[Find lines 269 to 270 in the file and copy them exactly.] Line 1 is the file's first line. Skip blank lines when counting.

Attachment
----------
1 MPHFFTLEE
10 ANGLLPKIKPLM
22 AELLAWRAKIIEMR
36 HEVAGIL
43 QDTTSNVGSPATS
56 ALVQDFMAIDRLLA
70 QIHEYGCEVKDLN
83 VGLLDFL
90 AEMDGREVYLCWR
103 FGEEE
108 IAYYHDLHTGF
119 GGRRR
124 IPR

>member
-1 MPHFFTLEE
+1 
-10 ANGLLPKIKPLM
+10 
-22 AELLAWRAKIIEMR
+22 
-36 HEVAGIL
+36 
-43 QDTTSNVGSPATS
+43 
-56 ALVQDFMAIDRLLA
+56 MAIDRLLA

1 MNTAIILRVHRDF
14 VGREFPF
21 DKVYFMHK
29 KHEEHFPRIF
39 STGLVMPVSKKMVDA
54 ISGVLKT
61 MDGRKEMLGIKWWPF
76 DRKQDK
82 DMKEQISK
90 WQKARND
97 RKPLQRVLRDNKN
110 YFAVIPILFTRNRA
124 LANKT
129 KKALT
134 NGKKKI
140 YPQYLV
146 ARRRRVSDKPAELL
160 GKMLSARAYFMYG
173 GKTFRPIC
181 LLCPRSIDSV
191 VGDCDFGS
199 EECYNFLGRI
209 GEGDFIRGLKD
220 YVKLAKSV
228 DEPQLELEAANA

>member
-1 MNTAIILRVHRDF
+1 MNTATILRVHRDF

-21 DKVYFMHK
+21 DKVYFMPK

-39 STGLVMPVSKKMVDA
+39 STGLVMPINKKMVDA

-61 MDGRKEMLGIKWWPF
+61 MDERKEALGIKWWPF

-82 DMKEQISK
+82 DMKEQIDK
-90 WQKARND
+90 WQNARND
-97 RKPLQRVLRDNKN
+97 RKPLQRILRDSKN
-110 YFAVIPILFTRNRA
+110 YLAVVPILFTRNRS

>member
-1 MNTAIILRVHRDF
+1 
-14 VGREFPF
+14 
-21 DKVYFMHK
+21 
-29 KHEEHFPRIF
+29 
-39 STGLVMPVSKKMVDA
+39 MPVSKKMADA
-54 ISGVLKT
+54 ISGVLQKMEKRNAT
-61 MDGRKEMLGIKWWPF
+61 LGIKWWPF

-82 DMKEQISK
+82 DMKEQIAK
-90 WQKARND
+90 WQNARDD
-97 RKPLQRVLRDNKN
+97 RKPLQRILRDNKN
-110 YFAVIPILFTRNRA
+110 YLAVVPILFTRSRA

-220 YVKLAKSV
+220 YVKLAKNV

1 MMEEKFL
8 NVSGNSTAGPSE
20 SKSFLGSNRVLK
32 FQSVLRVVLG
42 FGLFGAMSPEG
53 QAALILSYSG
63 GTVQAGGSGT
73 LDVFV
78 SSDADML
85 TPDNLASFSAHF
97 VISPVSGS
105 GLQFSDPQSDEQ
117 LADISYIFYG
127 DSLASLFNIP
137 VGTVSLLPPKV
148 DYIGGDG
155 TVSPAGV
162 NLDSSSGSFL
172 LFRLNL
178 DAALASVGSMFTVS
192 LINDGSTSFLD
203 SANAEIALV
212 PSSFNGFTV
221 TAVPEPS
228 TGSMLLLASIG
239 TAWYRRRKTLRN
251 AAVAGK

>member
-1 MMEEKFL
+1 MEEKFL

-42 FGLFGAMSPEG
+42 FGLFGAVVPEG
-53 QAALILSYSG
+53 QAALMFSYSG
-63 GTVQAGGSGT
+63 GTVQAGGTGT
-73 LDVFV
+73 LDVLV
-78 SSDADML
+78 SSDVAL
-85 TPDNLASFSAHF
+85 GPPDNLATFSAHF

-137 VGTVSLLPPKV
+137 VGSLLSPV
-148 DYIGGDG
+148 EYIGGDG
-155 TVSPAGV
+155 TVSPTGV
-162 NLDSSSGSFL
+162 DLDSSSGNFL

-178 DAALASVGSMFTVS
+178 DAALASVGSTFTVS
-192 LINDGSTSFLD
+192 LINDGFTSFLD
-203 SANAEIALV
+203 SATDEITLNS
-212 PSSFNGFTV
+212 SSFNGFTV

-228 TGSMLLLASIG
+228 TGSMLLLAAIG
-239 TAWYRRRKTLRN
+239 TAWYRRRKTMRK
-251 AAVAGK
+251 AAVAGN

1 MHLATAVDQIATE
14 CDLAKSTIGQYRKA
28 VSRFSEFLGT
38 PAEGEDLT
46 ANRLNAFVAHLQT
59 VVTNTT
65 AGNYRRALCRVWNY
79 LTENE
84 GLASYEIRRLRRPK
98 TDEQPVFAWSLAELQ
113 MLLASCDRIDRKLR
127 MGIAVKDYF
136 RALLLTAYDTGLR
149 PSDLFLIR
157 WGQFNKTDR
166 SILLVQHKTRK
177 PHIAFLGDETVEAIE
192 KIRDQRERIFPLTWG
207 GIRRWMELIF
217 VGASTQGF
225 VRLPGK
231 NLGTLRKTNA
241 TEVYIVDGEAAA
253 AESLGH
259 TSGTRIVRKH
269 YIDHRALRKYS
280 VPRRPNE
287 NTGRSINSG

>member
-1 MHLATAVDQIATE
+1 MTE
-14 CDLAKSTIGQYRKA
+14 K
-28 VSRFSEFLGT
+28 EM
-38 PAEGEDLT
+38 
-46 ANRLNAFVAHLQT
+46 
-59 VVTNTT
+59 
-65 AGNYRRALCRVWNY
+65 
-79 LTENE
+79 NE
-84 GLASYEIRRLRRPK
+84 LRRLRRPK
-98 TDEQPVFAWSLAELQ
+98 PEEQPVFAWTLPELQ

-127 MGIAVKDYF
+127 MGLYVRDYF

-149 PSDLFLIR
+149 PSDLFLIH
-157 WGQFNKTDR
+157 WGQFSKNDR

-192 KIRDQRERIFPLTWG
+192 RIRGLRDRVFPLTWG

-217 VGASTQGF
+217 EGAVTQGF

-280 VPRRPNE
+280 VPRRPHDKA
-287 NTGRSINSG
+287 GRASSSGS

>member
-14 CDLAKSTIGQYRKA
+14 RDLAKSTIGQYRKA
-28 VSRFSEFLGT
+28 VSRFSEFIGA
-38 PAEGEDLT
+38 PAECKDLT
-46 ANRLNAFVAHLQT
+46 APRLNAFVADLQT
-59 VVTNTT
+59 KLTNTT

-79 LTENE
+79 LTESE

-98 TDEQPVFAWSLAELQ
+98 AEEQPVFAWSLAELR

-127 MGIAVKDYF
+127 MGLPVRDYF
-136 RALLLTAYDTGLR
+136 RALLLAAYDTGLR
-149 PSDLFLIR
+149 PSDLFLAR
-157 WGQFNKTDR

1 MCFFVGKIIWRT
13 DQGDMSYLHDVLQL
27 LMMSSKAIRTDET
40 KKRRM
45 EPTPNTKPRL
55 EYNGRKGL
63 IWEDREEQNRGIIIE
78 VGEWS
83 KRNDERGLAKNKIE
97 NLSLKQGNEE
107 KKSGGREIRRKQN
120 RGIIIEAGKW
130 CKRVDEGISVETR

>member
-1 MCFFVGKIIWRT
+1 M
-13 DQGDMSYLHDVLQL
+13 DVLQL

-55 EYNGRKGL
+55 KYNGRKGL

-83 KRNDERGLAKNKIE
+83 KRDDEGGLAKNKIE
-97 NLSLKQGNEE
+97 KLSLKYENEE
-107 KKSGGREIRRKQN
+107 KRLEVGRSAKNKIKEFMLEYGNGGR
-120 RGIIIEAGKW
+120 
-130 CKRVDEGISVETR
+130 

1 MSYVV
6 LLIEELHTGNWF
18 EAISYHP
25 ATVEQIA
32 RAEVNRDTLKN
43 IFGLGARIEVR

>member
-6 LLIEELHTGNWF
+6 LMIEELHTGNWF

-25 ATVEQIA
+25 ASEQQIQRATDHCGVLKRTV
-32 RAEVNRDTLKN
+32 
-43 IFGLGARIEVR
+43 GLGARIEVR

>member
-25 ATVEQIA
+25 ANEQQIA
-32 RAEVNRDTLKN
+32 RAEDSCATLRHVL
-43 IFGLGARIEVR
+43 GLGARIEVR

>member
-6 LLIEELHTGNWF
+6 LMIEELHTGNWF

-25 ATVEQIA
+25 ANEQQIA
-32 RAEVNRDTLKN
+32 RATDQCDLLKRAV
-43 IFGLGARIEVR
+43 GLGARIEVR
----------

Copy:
-120 RGIIIEAGKW
+120 